Beaver expansion into Arctic tundra resulting from and accelerating permafrost thawing

Beaver expansion in Arctic tundra
Beaver colonization in Arctic tundra of Alaska and Canada. Orange line: tree line, yellow arrows: beaver expansion since 1999, white arrows: future colonization, white plus signs: beaver ponds on tundra on Seward peninsula

It is estimated that 1,400 gigatonnes of organic carbon were captured in permafrost soils as a result of the decay of plants and fauna during the last ice age. For comparison there is roughly 800 gigatonnes of carbon in the atmosphere. If a significant amount of the carbon captured in permafrost soils were released, it would contribute significantly to accelerating the increase in atmospheric greenhouse gas concentrations.  A recent study uses remote sensing to document the range expansion of North American beaver into the Arctic region of northwest Alaska which suggests that permafrost thawing may be expanding.  Since 1999, 56 new beaver pond complexes were identified, indicating that beavers are colonizing a predominantly tundra region (18,293 square kilometers) of northwest Alaska. Beaver ponds and associated hydrologic changes are resulting from and contributing to thawing permafrost as pond formation increases winter water temperatures ponds and downstream.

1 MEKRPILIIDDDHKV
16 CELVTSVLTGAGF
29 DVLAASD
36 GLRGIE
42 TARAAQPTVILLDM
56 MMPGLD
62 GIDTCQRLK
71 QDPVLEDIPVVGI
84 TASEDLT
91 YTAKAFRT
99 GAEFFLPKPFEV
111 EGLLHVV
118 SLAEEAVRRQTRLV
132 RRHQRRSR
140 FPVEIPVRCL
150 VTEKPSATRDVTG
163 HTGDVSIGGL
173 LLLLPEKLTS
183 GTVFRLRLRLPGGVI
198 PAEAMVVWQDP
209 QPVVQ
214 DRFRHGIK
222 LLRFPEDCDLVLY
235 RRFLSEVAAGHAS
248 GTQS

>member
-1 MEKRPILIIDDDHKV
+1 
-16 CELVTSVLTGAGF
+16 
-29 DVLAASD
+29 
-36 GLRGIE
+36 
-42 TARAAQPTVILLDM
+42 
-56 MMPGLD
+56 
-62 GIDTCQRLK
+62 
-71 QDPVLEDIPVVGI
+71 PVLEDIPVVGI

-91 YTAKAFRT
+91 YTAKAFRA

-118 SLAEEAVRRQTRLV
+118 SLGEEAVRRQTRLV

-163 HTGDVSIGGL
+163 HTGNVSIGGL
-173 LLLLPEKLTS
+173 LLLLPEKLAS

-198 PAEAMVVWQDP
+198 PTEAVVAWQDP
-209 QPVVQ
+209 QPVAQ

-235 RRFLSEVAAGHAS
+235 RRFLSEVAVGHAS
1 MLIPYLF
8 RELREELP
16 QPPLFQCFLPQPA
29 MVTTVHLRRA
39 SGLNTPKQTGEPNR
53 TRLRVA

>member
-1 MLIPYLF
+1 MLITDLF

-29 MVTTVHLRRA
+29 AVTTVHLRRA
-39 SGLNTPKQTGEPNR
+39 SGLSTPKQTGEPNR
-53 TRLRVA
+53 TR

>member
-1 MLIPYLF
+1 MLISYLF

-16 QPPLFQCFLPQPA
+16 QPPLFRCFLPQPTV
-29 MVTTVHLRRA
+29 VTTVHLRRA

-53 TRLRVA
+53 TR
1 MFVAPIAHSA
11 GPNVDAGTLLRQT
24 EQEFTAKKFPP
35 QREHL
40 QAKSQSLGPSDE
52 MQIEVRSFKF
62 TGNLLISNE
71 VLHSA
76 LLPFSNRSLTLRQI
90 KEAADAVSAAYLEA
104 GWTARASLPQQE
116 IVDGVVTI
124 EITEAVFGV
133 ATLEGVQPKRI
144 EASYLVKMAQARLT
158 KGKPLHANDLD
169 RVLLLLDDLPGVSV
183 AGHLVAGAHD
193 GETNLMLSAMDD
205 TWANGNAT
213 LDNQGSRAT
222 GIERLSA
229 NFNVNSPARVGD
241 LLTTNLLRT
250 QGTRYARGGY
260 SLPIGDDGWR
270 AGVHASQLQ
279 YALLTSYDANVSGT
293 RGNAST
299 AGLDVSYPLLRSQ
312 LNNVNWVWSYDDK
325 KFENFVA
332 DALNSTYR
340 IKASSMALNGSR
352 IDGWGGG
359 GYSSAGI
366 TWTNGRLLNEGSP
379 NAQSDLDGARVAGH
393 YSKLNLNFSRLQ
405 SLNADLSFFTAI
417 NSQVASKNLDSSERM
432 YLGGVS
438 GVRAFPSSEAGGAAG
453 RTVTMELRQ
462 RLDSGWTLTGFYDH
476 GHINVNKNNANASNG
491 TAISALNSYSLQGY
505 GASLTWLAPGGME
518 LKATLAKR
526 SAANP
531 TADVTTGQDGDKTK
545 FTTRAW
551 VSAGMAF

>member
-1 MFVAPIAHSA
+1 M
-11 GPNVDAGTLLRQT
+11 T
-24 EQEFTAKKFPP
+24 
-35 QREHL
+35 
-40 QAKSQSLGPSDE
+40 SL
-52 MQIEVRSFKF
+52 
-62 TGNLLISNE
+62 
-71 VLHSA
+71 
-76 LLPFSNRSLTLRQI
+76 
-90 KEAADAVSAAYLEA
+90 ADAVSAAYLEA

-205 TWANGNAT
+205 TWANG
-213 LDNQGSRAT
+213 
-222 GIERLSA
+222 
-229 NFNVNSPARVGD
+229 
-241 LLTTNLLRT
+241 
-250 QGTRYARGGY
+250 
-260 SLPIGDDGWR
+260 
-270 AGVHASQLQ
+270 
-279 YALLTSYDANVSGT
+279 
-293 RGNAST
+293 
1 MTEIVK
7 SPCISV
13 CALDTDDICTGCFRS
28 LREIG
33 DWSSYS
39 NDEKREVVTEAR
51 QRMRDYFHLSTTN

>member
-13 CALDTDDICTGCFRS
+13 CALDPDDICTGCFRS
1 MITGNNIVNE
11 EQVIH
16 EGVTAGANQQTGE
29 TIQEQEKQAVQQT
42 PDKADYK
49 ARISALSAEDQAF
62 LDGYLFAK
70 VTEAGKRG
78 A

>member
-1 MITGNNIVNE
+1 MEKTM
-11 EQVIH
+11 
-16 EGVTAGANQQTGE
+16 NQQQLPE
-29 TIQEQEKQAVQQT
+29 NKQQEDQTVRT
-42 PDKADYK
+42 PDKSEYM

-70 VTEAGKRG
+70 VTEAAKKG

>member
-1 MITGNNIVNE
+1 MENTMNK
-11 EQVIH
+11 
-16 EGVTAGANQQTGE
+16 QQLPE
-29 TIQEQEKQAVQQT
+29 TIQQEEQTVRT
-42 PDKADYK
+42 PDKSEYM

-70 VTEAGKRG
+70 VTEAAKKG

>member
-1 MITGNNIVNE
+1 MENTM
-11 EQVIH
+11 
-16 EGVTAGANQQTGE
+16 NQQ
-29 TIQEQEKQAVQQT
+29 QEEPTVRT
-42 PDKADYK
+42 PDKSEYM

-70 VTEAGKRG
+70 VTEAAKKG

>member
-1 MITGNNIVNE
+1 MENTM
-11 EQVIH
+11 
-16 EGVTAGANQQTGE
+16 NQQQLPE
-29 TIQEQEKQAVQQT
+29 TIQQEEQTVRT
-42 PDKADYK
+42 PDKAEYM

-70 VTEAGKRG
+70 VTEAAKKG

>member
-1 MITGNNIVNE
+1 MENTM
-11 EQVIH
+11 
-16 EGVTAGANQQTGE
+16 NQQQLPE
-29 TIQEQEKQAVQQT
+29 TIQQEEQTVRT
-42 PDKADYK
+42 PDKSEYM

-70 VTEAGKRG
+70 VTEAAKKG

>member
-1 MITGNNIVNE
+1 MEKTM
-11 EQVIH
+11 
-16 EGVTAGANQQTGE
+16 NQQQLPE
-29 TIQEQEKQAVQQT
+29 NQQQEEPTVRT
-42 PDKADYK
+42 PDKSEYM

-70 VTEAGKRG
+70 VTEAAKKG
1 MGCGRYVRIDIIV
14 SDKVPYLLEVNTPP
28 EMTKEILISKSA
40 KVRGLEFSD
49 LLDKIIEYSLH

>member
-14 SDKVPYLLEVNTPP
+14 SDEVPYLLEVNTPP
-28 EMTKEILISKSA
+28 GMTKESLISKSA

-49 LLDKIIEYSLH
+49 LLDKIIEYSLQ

Tundra be dammed: Beaver colonization of the Arctic, Ken D. Tape, Benjamin M. Jones, Christopher D. Arp, Ingmar Nitze, Guido Grosse. Global Change Biology, 30 May 2018, https://doi.org/10.1111/gcb.14332